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The science behind Immunocal

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Glutathione - Why all the Noise?

Article 5One of the "Hottest" new health supplements

Glutathione (GSH) is a word that many people are still not familiar with, but given that there are over 100,000 medical and scientific journal articles written on this subject to date, it is one of those terms that will eventually work its way into our common everyday language. One of the reasons for GSH’s increasing popularity, is that it exists in every cell of your body and is essential for life and critical for health.

One common myth about glutathione is that you can eat glutathione and consequently raise your body’s GSH levels. Untrue. Eating glutathione supplements or foods rich in glutathione will not do the trick. Most of it will end up being broken down in your digestive tract and eliminated. Since glutathione is made within your cells, what needs to be accomplished is delivering the building blocks (“precursors”) of GSH to the cells themselves. The hardest glutathione precursor to find in our diet is the amino acid “cysteine” which must be in a form that survives the trip from your mouth to your living cells. This is not as easy as it sounds.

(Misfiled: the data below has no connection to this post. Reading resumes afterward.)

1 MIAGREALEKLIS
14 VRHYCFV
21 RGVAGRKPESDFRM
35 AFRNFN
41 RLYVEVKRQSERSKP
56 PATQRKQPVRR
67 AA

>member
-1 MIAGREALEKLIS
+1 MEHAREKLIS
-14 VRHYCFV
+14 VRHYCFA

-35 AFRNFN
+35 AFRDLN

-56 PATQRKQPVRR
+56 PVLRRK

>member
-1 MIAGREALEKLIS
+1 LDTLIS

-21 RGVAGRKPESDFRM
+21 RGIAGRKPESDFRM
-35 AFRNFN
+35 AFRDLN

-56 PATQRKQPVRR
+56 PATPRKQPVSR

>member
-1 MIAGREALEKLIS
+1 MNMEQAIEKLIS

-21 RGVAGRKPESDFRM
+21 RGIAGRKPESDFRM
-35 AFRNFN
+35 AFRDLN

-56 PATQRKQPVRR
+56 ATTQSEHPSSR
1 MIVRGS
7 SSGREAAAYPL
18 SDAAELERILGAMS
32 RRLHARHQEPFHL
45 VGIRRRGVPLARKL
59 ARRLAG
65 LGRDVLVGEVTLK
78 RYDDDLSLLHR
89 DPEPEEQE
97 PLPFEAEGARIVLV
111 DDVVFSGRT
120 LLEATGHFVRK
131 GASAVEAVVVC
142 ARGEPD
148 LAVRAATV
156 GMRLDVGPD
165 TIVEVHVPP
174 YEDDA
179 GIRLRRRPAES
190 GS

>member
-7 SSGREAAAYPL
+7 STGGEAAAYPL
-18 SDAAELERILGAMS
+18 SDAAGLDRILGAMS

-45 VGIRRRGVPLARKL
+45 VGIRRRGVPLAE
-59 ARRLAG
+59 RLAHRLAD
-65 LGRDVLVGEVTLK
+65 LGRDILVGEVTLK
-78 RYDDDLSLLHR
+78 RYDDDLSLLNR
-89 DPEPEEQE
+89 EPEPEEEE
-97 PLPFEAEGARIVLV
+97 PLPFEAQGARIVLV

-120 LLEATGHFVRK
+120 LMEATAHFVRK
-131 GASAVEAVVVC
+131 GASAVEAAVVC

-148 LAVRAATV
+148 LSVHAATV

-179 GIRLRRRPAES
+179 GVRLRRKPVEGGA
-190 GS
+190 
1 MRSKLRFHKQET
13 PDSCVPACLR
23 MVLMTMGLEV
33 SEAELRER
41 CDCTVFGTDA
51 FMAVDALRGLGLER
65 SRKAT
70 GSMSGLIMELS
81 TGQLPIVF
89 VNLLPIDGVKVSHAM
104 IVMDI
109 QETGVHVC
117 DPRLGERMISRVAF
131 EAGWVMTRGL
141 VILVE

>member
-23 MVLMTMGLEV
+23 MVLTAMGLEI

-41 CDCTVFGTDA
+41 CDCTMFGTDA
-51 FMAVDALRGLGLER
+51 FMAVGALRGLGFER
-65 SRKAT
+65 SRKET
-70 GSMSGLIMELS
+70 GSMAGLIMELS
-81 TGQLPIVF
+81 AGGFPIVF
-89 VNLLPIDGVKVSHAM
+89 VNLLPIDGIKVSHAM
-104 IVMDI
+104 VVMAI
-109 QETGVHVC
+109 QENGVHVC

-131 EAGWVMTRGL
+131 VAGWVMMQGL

In nature, this usable form of cysteine can be found in eggs, but the eggs must be raw, otherwise the proteins that carry the cysteine are changed by heat and lose their efficiency as a “cysteine delivery vehicle”. Another good source would be meat, but again, the meat would need to be raw to be a competent source of cysteine. Aside from a well-prepared steak tartar, safe sources of raw meat are not abundant. What about vegetables? You guessed it. Raw cruciferous veggies are a decent source, but you would have to eat a whole bunch of broccoli with all the gaseous consequences your spouse will suffer.

Whey, a protein fraction of milk, is a source of glutathione precursors. The glutathione building blocks in whey are very fragile, but techniques to extract these valuable proteins have been developed. Researchers at McGill University had started investigating these GSH precursors as early as the 1980’s. The original research team headed by Dr. Gustavo Bounous eventually formed a private enterprise to further develop and market these glutathione building blocks. They adopted the trade name “Immunocal” for the eventual formulation and Immunotec continues to enhance this product. Immunocal is a natural source of the glutathione precursor cysteine for the maintenance of a strong immune system.

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